It is the so-called little disasters that keep Linda Mathes up nights. As CEO of the American Red Cross of the National Capital Area, Mathes gets the call when a five-alarm fire in DC’s Mount Pleasant leaves 48 families in need of immediate help. “I’ll get a page; our teams are deployed. We get there within an hour, two at most,” Mathes says.
In Mount Pleasant, Mathes’s people set up a reception area for displaced families. While Red Cross volunteers ensured that everybody had a place to stay that night, others staffed a canteen for residents, firefighters, and police.
That same night, another Red Cross disaster team was dispatched to Silver Spring, where a fire had displaced eight families.
Then there are the big disasters. The area Red Cross also sent teams to help after Katrina hit New Orleans and the Gulf Coast.
The local Red Cross responds to two or three local disasters a day. Assistance is always free, even if victims need days to find their footing. Mathes relies on 3,000 volunteers to bolster her nearly 100 paid staff. She also counts on 100,000 more Washingtonians who have received Red Cross emergency training.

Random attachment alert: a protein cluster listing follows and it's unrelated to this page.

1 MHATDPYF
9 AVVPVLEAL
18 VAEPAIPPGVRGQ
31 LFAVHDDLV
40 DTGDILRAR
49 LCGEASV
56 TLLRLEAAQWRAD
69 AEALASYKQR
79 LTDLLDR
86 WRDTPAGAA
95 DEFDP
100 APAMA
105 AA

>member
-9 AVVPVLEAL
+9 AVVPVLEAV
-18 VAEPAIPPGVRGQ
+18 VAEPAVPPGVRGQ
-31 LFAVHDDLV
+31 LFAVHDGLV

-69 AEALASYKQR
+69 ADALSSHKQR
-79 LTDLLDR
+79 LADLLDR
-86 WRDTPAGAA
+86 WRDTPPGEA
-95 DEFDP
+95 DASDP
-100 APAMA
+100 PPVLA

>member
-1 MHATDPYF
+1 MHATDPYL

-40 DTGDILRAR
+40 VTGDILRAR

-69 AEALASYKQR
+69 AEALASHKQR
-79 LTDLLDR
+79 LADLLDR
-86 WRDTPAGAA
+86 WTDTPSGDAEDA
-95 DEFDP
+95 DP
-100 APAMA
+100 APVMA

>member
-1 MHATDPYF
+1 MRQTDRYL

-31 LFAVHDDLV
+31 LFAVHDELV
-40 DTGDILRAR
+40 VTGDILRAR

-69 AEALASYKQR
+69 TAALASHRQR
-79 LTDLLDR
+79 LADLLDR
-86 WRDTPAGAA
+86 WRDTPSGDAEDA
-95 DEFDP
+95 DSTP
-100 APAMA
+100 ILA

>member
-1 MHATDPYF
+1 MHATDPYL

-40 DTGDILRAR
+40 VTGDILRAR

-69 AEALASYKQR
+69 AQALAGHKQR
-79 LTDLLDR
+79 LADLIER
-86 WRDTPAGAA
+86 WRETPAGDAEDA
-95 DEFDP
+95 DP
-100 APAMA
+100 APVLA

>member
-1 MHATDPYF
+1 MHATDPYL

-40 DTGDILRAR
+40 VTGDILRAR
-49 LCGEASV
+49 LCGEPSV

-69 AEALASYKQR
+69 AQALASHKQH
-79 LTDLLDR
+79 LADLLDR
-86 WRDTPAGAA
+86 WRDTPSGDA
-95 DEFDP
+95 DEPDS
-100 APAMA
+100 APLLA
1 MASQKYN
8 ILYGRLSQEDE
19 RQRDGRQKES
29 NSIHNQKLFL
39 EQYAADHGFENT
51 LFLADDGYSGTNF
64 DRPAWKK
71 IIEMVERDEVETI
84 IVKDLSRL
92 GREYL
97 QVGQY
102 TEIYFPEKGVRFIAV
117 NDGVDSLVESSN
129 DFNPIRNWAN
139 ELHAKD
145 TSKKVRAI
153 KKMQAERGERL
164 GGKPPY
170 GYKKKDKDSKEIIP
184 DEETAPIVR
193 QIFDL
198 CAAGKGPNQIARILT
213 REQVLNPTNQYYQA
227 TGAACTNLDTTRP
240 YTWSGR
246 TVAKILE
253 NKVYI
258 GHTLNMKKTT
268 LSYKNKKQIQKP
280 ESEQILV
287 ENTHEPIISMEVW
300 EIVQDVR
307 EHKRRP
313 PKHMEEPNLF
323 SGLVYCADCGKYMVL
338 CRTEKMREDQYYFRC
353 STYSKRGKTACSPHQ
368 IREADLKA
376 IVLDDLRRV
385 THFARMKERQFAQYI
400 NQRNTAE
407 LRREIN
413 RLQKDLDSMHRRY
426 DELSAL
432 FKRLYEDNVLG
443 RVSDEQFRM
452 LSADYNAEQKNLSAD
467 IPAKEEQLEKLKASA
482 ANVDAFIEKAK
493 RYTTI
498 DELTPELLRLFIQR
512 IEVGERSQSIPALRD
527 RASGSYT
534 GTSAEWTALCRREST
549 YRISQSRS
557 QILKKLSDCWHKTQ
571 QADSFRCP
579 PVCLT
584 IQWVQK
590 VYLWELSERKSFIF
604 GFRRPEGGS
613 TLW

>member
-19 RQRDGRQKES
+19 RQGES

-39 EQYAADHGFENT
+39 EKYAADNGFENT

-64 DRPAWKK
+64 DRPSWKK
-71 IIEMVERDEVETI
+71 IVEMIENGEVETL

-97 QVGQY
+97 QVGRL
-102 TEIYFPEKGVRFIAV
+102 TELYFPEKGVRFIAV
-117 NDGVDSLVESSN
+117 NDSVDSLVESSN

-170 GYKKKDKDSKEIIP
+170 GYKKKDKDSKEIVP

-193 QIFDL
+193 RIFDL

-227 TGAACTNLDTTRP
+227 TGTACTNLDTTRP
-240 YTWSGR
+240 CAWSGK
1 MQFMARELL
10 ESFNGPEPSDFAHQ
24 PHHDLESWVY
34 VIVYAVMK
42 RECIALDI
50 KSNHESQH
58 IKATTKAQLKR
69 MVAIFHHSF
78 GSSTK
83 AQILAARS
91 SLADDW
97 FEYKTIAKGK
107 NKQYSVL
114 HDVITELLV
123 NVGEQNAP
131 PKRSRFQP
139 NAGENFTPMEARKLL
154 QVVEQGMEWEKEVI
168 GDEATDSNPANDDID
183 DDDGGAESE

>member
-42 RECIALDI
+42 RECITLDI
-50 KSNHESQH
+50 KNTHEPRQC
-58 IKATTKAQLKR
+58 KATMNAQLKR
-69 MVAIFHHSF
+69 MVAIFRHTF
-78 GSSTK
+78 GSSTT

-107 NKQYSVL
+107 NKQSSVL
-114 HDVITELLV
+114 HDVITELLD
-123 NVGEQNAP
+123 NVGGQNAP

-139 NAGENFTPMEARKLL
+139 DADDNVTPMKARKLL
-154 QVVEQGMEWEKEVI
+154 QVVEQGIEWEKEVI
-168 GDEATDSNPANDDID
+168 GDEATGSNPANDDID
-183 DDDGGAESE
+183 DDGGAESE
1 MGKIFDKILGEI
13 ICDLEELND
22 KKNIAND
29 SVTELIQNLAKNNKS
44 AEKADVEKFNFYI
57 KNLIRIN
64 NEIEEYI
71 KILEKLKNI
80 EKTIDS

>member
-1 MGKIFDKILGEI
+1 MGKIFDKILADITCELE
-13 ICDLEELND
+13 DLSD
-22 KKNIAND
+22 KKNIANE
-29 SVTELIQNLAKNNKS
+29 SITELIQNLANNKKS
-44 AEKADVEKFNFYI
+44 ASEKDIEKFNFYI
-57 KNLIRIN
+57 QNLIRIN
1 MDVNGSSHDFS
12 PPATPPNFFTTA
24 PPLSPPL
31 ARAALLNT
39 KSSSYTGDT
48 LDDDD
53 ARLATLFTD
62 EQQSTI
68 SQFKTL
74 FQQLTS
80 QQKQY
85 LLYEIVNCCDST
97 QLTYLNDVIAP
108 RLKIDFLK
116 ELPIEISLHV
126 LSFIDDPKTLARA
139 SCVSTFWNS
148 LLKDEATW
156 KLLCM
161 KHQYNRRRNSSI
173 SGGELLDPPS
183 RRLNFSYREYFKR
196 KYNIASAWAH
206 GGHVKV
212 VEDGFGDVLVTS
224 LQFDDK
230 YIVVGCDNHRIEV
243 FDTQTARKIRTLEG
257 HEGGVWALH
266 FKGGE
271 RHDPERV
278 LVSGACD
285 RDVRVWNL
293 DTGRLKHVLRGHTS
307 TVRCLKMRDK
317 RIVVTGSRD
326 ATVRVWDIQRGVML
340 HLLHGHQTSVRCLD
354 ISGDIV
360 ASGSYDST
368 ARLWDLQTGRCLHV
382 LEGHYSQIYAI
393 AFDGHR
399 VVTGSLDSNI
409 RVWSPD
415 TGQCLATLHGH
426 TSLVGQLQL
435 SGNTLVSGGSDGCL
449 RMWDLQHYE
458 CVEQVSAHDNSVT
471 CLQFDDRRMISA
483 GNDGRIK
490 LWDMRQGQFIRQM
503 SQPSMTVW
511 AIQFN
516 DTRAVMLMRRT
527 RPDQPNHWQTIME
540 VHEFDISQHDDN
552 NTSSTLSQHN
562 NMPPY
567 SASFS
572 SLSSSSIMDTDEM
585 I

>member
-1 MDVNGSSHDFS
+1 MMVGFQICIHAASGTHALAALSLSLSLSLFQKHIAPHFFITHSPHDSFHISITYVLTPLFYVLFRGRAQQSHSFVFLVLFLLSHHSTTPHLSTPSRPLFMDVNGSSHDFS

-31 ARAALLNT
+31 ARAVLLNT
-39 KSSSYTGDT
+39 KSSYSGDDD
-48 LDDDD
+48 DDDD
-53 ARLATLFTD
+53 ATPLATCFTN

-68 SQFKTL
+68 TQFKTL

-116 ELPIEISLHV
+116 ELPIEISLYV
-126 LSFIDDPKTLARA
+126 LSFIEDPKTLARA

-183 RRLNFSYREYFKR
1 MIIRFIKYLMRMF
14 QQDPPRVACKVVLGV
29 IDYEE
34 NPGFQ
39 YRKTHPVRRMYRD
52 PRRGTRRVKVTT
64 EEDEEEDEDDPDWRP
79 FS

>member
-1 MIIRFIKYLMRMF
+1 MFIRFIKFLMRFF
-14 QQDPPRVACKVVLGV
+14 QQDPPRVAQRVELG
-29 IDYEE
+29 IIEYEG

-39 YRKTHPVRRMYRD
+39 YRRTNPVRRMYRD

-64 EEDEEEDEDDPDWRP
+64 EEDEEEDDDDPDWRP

That training came in handy when a woman got hurt on a DC bike trail. A crowd had gathered, but nobody knew what to do until someone with Red Cross training happened by. Another alum administered CPR to an infant born in a parking lot.
Mathes never expected to be a Red Cross lifer. More than 35 years ago, she decided to leave her native Memphis to go somewhere she’d never been. She was offered a job in Dallas running a Red Cross program for kids and has been with the organization ever since.
In 1991, Mathes became local Red Cross CEO. She also cochairs the Emergency Preparedness Task Force of Greater Washington.
The Red Cross headquarters in Fairfax has a “disaster room” ready at all times with hundreds of cots, ready-to-eat meals, and other supplies. But most of all it has Linda Mathes, a human dynamo who would make Clara Barton proud. “I’m fueled by the energy of the people who come together under that emblem—the Red Cross,” she says.
See all of the 2008 Washingtonians of the Year.
This article first appeared in the January 2009 issue of The Washingtonian. For more articles from that issue, click here.